Where does our local hard water come from?
Where does our water come from?
So how safe is our water to drink?
Firstly, let's be clear, it is safe to drink your water. Your choice to filter it comes down to your personal choice and perception of taste
The calcium in hard water is good for us, right?
Our bodies need calcium to make our bones strong, and it is true that chalk gives us this important source of calcium. However, there is more to it than meets the eye...
There are two forms of calcium - Dairy calcium and Rock calcium. Our bodies can fully absorb the calcium found in dairy products, however, we have less success absorbing rock calcium.
As a result, any excess rock calcium we absorb that doesn't get flushed down the toilet when we go to the loo can be left behind in our kidneys, and there are some suggestions that this can contribute to painful kidney stones. For more information on this subject, you can find that here.
Rock Calcium. Is that chalk?
Yes, quite like the chalk we use to write on blackboards.
It's perfectly harmless though. If you run a glass of water straight from your tap, it's almost impossible to see as it has dissolved in the water supply.
There is chalk in our water supply?
You might think we are kidding, and you'd be forgiven for thinking that! But the short answer is yes. And you'd be astonished to see how much there actually is. In fact, if you'd like to see for yourself exactly how much chalk is in your water, we'll be happy to come and do a simple test to show you.
Here is a sample of water I took on March 13th, 2018 in Headcorn, near Ashford.
The central glass vial is sat inside a glass of normal tap water, to show the difference between what we can see, and what we can't.
"So, if it is as safe as they say, we can just drink tap water, right?"
OK, so if we can drink it, why do so many people filter it?
The answer to this comes simply down to our own individual preferences to taste.
If all you have ever drunk is incoming hard water straight off the mains, then the pure water is masked by chlorine and dissolved chalk. But it is in fairness perfectly safe to drink. A lot of people, however, don't like the flavour of mains water, and some people just don't trust it either.
But where does this distrust stem from?
It doesn't help when from time to time we are instructed by the water boards to boil our water due to unsafe levels of bacteria detected. That gives a lot of people cause for concern.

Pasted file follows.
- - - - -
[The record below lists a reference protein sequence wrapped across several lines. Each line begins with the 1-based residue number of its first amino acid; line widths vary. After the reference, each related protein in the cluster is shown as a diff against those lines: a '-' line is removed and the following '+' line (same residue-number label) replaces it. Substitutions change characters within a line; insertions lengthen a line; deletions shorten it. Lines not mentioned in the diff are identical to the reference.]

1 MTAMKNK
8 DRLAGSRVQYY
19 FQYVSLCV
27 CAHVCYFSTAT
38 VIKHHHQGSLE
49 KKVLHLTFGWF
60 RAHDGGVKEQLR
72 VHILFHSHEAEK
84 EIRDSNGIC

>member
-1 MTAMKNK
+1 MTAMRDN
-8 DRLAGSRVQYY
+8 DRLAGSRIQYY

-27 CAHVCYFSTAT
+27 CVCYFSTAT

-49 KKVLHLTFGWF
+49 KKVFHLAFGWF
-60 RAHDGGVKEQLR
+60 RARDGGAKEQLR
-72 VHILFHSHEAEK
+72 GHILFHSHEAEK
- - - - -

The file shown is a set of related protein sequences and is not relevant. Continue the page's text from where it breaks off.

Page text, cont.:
However, the real trust is closer to home, and the answer can be seen in our kettles and glasses of water.
In Kent and Sussex, regional statistics state that every person uses approximately 156 litres of water a day, and this figure has been growing by approximately 1% a year with the advance of larger shower heads and pumped water systems used in modern British homes.
Of all this water, only 4% is used for drinking water and food preparation purposes:- that's just 6 litres a day!
With so little water used for drinking and food preparation purposes, mains water is treated at water treatment plants to be safe enough to drink, but that is it - no further treatment happens to it once it leaves the water treatment works, and so by the time it reaches you, it will be very different as it will pick up contaminants, sediment, and minerals along the way.
So with 160 litres of water per person being consumed every day, where does it all go if just 4% is used for drinking water?
We each use on average 156 litres of water a day
29 litres is flushed down the toilet
9 litres is used to wash dishes and around the kitchen
43 litres is used for personal hygiene
23 litres is used to wash our clothes
18 litres is used outside
28 litres is used for miscellaneous internal use including washes the pets, cleaning, and leaks
Just 6 litres is used for drinking. Tea, coffee, glasses of water, squash
So how is our water treated?
At the point your water passes its quality tests...
It still has to be sent to pumping stations, pumped through hundreds of pipes, into your street and then on into your home, from there making its way through your pipework before making its way eventually to your kitchen tap.
That's a long distance to cover without any further treatment
Step 1: water is collected in reservoirs and from aquifers ...
Step 2: and pumped to water treatment works...
Step 3: where the water treatment and cleansing process begins.
Step 4: as the water is filtered, solids are removed...
Step 9: and eventually chlorine is added to purify the water and kill off any bugs ...
Step 10: after which the water quality is tested and passed as "fit for consumption".
Step 11: From there it goes to storage reservoirs...
Step 12: and a final water pumping station...
Step 13: before being pumped toyour neighbourhood, and home ready for your use. Along the wait can pick up sediment, and taste & odours you may prefer to filter out.
Step 14: Once in your home, it goes to your own cold water tank, or hot water cylinder...
Step 15: Where your water is stored, ready for your use.
Step 16: Eventually we open our taps, and bathe or drink our water. The chlorine that was added around step 9 continues to be present in our water supply.
The important factors that determine our enjoyment of drinking water, i.e. the taste of it, are left to the individual homeowner to manage.
So it makes sense that the water we drink should be a better quality than the water we flush down the drain or use to water the garden.